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My Little Roguelike on Apple’s App Store

In the past couple of weeks or so we have had people coming up and asking us about publishing apps on Apple’s App Store. How much does it cost? Is it difficult? How long does it take to be reviewed and published?

Apparently, having an app on Google Play makes people believe that you known all there is about any app store, as if all were alike, but we did not know how to answer any of those questions. And what do you do when you do not know about something? You try it!

And boy, did we find the differences between Apple and Google!

First of all, there is the obvious difference of the price: To register to Google Play there is a one-time fee of $25, while with Apple you have to shell out $99 every year to keep the membership to their developer program. Also, Apple, unlike Google, does not allow you to use “made up” names, such as the name of a group, and must divulge your real name, or that of your company.

The next difference is tooling: To publish an app to Apple’s store you must use macOS. And that effectively means that you must have Apple hardware, because installing macOS on to anything other than a Mac is against its eula (§2, B).

Fortunatelly, you do not have to own a Mac; you only need access to one. Therefore, we rented a Mac from the fine folks over at Mac in Cloud that offer a pay-as-you-go plan for a shared Mac mini with all the tools we needed—basically, Xcode and Android Studio.

Once we had access to a Mac, we had to navigate through the rigmarole of having to create a certificate for seemingly everything: one for the developer himsef, another for the app id, and yet another one to provision the app to the store. That is not difficult in itself, of course; what it made it harder than usual was our lack of familarity with both Apple’s way of doing things and having to use an alien operating system—where is that keychain thing, again?.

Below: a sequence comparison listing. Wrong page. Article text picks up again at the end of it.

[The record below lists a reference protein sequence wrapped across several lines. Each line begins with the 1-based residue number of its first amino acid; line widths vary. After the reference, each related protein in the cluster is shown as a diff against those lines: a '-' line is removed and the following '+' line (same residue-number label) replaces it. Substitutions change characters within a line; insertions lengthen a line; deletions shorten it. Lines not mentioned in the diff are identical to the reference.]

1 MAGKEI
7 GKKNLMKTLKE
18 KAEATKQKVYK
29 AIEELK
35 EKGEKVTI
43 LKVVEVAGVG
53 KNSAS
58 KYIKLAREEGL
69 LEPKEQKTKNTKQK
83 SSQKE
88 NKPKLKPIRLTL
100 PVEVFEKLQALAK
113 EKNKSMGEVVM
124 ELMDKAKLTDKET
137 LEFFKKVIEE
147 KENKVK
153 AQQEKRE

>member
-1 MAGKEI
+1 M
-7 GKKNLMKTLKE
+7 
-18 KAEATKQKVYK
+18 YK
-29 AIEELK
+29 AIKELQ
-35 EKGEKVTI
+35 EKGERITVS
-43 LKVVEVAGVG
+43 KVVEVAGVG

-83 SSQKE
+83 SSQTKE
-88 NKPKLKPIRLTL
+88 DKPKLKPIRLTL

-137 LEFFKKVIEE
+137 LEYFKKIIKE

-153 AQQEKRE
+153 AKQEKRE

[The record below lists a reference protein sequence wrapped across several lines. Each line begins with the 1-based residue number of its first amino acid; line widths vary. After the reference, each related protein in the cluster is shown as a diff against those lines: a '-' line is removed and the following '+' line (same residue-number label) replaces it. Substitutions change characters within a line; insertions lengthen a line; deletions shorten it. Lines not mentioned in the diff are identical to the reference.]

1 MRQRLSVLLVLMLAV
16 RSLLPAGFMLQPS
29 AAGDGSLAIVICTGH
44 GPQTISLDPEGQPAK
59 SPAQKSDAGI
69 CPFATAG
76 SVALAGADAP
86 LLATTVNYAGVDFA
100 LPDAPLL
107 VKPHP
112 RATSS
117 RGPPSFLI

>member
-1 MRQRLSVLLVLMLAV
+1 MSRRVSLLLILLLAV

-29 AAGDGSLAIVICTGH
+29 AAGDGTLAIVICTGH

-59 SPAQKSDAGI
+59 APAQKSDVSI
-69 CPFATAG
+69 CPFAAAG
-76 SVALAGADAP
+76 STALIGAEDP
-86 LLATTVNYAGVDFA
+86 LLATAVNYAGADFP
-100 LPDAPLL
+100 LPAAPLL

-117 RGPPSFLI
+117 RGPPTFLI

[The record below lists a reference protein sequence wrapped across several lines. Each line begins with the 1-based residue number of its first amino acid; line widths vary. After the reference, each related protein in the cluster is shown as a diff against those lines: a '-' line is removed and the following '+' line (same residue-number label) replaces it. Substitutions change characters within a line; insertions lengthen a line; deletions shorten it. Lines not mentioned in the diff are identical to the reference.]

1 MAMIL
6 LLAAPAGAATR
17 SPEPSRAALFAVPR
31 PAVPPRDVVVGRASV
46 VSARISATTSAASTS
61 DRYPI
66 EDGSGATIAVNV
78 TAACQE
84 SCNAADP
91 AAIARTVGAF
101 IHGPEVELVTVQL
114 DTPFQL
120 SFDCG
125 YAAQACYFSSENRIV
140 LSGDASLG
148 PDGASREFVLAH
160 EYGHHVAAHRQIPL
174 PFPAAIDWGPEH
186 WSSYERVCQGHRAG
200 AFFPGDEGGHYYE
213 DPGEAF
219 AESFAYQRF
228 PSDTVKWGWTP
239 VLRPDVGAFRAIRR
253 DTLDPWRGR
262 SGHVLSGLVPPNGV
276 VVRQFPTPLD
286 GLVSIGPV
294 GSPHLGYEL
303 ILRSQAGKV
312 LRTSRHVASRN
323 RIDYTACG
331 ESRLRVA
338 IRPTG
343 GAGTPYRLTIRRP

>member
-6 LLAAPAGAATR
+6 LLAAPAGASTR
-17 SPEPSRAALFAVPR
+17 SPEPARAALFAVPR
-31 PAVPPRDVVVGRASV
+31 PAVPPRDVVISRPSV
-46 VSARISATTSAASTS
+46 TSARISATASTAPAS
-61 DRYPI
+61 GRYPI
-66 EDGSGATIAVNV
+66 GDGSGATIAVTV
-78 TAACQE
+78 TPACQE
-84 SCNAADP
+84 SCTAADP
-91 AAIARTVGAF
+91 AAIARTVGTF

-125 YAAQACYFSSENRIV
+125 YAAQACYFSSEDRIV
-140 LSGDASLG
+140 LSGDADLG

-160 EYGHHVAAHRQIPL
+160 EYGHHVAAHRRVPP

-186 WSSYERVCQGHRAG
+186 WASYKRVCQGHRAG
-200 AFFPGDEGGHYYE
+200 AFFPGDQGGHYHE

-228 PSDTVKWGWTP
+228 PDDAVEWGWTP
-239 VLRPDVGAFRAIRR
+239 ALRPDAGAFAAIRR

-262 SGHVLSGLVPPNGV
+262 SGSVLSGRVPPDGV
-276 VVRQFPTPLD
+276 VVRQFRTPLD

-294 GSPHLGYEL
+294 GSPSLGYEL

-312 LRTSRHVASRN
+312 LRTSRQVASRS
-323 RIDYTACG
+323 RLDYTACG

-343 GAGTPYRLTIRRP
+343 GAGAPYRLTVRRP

What made it fun was wasting hours to find out that we were missing a new intermediate certificate installed to the system, preventing us the use of our developer certificate to sign the application. Fun, fun.

Finally, there is the web form to send the app into reviewing and publishing. Both Google and Apple ask more or less the same information about the new application, but Apple goes one step further yet again requiring you to upload screenshots for at least two iPhone and two iPad models; we wanted to put five screenshots of our game that ended up being twenty images. It also demands for you to publish a privacy policy, even if your game does not collect any kind of information.

At the end, what surprised me the most was how fast the app progressed from being in review to published: just shy of hour and a half. Google Play, for comparission, took almost nine hours, if i remeber correctly. See? Everything has its good points.

So, to sum up: we now have our first game on Apple’s App Store! Here is a link to its page.

Download “My Little Roguelike” on the App Store